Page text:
More than 200 proteins are affected in Huntington’s disease, researchers reported on Thursday in a study that offers scientists many potential routes to finding treatments for the fatal brain disease.
Tests on fruit flies show that the mutated Huntington’s protein that underlies the disease interacts with 200 other proteins, the researchers report in the Public Library of Science journal PLoS Genetics.
Many of these interactions damage brain cells.
“It’s the gene producing something that seems to interfere with the normal activities of the cell in many, many different places and ways,” Dr. Eugene Oliver, who oversees some Huntington’s disease work at the National Institute for Neurological Disorders and Stroke, said in a telephone interview.
Dr. Juan Botas of the Baylor College of Medicine in Houston, Texas, who worked on the study, said researchers can experiment with the proteins and the genes responsible for their production.
“When you tinker with some of these genes, you find that some of them improve the symptoms. These could be potential therapeutic targets,” Botas said in a statement.
“When you tinker with others, it makes the Huntington’s more aggressive. These might be ones that accelerate the age of disease onset. Not everyone with Huntington’s develops symptoms at the same age.”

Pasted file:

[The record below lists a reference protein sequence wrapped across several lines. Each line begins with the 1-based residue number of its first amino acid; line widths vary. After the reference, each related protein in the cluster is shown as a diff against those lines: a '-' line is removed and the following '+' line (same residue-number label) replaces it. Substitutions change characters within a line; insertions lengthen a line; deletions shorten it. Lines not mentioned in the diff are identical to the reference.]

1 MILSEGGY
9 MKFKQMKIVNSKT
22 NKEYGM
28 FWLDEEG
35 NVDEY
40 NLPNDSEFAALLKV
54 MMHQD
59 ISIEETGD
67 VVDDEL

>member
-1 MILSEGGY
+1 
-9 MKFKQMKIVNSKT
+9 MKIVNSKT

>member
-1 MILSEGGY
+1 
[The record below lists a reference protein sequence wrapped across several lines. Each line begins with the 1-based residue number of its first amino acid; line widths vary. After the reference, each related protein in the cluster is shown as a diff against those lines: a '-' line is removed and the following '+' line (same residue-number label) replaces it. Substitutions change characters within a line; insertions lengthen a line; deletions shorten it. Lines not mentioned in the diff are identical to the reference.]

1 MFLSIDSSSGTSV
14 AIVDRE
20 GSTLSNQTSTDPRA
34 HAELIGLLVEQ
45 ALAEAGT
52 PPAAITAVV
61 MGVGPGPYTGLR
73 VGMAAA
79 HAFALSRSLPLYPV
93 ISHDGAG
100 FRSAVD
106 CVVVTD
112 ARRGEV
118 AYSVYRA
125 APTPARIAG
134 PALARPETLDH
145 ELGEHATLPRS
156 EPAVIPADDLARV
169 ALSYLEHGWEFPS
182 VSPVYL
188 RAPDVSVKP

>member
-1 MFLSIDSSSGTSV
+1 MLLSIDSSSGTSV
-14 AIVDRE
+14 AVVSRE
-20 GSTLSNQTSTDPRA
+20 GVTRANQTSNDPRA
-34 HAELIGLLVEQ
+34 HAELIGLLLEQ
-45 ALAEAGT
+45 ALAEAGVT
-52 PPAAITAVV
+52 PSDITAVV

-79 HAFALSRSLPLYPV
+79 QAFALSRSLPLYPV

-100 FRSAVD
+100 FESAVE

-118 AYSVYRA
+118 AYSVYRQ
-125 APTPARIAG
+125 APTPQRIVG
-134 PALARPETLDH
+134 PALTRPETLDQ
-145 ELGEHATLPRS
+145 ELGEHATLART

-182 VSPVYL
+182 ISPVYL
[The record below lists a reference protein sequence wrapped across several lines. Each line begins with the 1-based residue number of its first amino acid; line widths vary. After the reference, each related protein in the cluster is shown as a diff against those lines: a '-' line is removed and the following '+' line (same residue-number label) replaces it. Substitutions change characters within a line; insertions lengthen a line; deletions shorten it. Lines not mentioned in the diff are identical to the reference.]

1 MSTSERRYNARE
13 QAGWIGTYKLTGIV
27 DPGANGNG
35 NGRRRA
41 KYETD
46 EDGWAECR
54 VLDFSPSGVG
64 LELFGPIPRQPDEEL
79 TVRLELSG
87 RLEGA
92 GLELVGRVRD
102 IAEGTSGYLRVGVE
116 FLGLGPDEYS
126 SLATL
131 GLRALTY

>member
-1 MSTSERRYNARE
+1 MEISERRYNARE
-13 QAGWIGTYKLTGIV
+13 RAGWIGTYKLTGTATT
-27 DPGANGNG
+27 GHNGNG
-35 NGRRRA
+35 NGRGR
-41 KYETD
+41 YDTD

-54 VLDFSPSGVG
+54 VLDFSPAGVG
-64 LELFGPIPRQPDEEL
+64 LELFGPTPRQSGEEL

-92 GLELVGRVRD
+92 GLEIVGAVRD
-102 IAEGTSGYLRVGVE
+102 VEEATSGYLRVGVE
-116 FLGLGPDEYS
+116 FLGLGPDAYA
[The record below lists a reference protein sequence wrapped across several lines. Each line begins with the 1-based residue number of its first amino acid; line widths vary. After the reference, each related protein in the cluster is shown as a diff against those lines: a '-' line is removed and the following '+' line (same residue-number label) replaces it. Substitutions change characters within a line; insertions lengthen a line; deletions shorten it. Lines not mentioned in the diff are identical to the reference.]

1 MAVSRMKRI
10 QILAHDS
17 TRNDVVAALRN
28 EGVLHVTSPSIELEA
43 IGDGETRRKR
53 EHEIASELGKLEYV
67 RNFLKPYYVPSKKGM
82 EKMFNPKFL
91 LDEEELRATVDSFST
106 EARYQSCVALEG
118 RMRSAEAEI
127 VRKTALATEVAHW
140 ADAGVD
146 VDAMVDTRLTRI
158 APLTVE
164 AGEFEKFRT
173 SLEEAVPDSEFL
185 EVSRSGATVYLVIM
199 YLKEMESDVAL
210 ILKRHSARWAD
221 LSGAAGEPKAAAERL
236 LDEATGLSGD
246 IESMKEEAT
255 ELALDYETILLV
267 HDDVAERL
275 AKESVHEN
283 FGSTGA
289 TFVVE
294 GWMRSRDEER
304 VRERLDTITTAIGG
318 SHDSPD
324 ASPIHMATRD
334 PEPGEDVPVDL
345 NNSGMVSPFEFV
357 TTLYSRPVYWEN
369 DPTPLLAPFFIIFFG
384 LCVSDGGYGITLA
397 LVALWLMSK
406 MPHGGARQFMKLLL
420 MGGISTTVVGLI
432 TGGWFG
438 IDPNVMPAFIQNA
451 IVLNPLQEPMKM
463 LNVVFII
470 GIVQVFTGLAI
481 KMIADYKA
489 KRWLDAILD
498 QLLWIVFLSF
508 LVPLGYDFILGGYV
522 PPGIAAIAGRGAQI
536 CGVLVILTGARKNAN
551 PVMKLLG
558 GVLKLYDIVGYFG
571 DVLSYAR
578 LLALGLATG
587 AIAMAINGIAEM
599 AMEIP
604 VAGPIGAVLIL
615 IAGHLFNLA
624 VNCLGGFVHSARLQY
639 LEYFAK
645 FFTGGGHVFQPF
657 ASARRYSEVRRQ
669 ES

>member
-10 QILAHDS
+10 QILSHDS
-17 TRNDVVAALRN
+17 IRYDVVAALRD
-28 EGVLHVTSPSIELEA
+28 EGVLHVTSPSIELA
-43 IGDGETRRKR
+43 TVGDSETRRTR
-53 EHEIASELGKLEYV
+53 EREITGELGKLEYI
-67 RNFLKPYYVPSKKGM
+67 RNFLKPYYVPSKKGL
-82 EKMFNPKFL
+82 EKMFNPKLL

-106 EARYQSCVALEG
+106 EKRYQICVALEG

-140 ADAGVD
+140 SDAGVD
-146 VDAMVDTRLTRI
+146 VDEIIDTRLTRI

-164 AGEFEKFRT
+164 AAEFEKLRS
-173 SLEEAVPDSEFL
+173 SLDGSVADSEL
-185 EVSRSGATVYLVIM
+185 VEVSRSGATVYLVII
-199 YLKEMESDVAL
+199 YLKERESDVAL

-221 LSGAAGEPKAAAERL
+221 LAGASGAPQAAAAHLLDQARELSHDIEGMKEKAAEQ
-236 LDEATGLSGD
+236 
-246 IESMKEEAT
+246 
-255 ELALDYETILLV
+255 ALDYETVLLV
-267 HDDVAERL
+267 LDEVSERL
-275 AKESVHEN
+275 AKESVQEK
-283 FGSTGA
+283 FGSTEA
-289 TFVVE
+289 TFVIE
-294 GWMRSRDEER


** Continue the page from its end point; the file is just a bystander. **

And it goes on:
No cure, effective treatment
An estimated 30,000 people have Huntington’s disease in the United States alone and it occurs worldwide in about 1 in every 10,000 people.
It is caused by a single copy of a mutated gene and people who inherit it always develop the disease.
Huntington’s can start off with confusion and personality changes, but sufferers later lose the ability to move, think and communicate. They often die from choking, heart failure or infection.
There is no cure or effective treatment.
Botas, a team at privately held Prolexys Pharmaceuticals, in Salt Lake City, Utah, and others studied fruit flies genetically engineered to have a disease that resembles Huntington’s in humans.
They used high-tech screening of genes and proteins to identify the 200 that interact with the mutated Huntington’s gene.
“We are hoping that researchers will look at this study and that those with specific expertise in a particular protein will move forward with their own inquiries,” said Robert Hughes of the Buck Institute for Age Research in Novato, California, who worked on the study.
“It points in the direction for future work, which is important,” said Oliver, who was not involved in the research.